When I heard that Hostess was having trouble in January, I surreptitiously bought a box of Twinkies and brought them home.  Imagine my family’s surprise!  We looked at them skeptically.  We each cautiously took one and unwrapped it.  The stickiness was still there, as my fingers immediately had twinkie cake stuck to each pad.  We each took a bite.  My husband and son took another bite, ultimately finishing theirs.  My daughter rolled her eyes and refused to deign to eat another bite.  I understood why I loved them at the age of 7, 8, 9, but I could not bring myself to finish it.  It was not worth the calories or the guilt associated with indulgence.  The box went to the back of the snack shelf – where I finally threw it out just recently.  (I am pretty sure my husband had several more between January and August.  After all, they are not preservative-free.)

My last memory of being completely attached to a Hostess product is of eating Hostess Apple Pies for lunch in 10th grade.  Indeed, that is all I ate for lunch in 10th grade.  One Hostess apple pie.  Every day.  That was the year I went from growing into a curvy young woman to disciplining myself into a rail thin ballerina.  I craved the syrupy sweetness and didn’t want to forego dessert by wasting calories on nutrition.

When the news hit last week that Hostess may not continue, I joined the outpouring of nostalgia for the snack food of “normal” 1970’s suburban childhood.  Of course, now, I am proud of my mother’s achievements; cognizant  of how my not-so-normal childhood has shaped who I am today; and fully aware that no family is “normal.”  My mother was wise to let me experiment with food as she patiently waited for me to outgrow my love of Hostess as I matured.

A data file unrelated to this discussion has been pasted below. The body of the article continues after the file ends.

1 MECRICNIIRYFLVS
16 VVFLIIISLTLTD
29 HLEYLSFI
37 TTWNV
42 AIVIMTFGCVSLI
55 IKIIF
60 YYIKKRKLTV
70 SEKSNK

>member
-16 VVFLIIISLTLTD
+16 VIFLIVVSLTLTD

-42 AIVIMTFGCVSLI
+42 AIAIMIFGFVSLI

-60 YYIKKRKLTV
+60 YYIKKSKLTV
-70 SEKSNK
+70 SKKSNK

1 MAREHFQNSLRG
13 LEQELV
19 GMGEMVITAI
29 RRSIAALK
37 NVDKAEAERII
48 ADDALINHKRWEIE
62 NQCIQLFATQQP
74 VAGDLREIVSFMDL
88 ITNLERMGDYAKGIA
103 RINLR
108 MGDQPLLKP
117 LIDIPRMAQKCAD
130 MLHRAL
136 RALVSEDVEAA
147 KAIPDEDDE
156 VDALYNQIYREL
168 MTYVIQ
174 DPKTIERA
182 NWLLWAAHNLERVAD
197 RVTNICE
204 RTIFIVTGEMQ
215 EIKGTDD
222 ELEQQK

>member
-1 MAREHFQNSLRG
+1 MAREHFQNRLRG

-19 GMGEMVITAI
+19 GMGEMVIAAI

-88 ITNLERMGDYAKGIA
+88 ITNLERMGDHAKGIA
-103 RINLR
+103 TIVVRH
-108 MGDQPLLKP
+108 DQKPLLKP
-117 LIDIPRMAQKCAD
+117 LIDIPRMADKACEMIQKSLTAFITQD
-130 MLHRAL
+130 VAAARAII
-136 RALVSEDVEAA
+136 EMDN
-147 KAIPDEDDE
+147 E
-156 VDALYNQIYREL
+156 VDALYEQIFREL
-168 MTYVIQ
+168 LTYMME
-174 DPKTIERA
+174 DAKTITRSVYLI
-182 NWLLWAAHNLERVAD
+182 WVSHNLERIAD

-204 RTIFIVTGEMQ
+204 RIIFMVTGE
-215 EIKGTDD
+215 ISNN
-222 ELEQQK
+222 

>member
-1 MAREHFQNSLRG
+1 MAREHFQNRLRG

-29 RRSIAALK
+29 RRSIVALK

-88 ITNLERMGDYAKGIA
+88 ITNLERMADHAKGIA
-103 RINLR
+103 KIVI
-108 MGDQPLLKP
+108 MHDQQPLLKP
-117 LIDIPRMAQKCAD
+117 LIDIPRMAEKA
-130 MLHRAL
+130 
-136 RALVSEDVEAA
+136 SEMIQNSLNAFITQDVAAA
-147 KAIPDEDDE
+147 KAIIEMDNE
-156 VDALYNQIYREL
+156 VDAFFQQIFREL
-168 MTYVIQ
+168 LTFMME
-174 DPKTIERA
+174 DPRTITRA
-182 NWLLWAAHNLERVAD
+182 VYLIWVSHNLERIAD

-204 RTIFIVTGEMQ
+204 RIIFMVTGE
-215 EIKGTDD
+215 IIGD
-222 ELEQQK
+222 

I spent the weekend wondering about an adult version of a Twinkie.  If you got rid of the too-sweetness and the spongey airiness, could it be pleasing?  I am not a patient baker any more; could it be easy to make?  I turned to the bible, Julia Child’s Mastering the Art of French Cooking and read, re-read, and re-read the recipe for her Butter Spongecake (p 669).  No way was I going to follow all those directions!  Then I got out my Joy of Cooking encyclopedia and reviewed their sponge cake instructions (p 670).  Definitely simpler.  I tackled it, with some Julia Child nuances (butter!), but made a key mistake.  I substituted regular flour for cake flour.  The batter was dense and the cake was heavy.  Then I wondered about what to fill the cake with.  Vanilla Buttercream?  Vanilla Custard?  I settled on Vanilla Whipped Cream.  The outcome was a pleasant cake with delicious vanilla-ness, reminiscent of Twinkie, but not as gooey and not as sweet.  Time to grow up.

Twinkie Cake for Grown-Ups


  • 4 egg yolks
  • 2/3 cup sugar
  • 4 Tablespoons butter, melted